Remote and real-time optical detection of
alpha-emitting radionuclides in the environment
Progress beyond the state of the art and results

New method and instrumentation for the optical detection of alpha particle emitters in the environment by air radioluminescence

Optical detection of alpha particle emitters in the environment by air radioluminescence is a new technology that enables sensing of a radiological threat at safe distance, without putting first respond personnel and equipment in harm's way. This standoff detection technique gives advanced warning of potential threats, in contrast to conventional detectors for alpha contamination which are built in a hand-held format and must be positioned within a few centimetres of the source in order for the alpha radiation to be detected. At the heart of this novel technology developed in this project is an optical detection system, optimised to collect large numbers of radioluminescence photons. The instrument can be operated as a standalone device, for example, operated from an UAV vehicle or deployed on a vehicle and then operated from a tripod.

Development of a calibration system for the novel-type radioluminescence detector systems

To facilitate the deployment of novel-type alpha-radioluminescence detection systems developed in the objective 1, this project will establish SI traceable calibration procedures, new and specific calibration schemes and novel portable calibration standards. This state-of-the-art portable calibration standard will also allow the temporal stability of the radioluminescence detector, including potential wavelength shifts of the (interference) filters and changes in the spectral responsivity of the photomultiplier-based detectors to be monitored, hence contributing to quality assurance.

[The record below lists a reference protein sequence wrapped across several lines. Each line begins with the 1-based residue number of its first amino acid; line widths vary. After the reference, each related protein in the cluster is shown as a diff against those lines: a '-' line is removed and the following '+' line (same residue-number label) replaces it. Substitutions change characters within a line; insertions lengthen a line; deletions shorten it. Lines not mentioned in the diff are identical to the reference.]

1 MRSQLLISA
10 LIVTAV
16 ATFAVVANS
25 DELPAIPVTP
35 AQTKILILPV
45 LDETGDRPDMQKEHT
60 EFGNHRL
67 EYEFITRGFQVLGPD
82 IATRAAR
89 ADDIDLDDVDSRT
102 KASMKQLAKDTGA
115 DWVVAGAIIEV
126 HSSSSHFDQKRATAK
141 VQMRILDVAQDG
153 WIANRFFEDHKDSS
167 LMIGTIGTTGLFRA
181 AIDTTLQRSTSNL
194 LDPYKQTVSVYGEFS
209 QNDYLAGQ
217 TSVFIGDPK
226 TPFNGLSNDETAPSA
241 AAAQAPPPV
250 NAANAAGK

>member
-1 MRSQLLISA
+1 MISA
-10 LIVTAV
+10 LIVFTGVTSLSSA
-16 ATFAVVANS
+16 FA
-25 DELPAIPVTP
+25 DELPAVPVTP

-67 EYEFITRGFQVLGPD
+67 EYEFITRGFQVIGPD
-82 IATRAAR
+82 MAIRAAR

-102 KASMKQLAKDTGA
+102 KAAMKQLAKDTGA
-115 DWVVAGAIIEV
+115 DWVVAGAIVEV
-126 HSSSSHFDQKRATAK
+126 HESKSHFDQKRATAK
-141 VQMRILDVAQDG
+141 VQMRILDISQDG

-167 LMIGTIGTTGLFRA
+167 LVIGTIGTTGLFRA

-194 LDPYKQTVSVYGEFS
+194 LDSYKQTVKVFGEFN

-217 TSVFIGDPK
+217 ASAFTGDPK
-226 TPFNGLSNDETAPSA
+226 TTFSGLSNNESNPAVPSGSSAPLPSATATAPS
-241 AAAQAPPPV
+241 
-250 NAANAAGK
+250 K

Extending the optical detection system to an imaging functionality for mapping of alpha contaminations in the environment

Mapping large-scale contaminations with traditional hand-held alpha detectors exposes operators to immense risks, on top of other difficulties such as contamination of the detector and poor areal resolution. Therefore, this project will develop an unmanned airborne monitoring system (UAMS) that enables automated scanning and imaging of large contaminated areas. The UAMS comprises a fit-to-purpose UAV, the optical detection system developed in objective 1 and calibrated in objective 2, real-time data transmission and analysis module, and the ground control station. Procedures to calibrate UAMS based radiation monitoring systems will be developed and validated using metrologically sound approaches, for the first time.

Feasibility study for a laser-induced fluorescence spectroscopic method for the detection of alpha emitters

The laser-induced fluorescence method is a novel technique for detection of alpha particles that complements the alpha-radioluminescence technique. Active laser probing of the contaminated area with high repetition rate (e.g. up to MHz) using lock-in amplification technique and short-time windowing could dramatically reduce the effect of ambient noise. Furthermore, this technique enables realisation of Fluorescence Light Detection and Ranging (Fluorescence LIDAR) which could provide a distance-dependent measure of radiation by recording the time the laser pulse is emitted and the laser-induced radioluminescence signal is measured.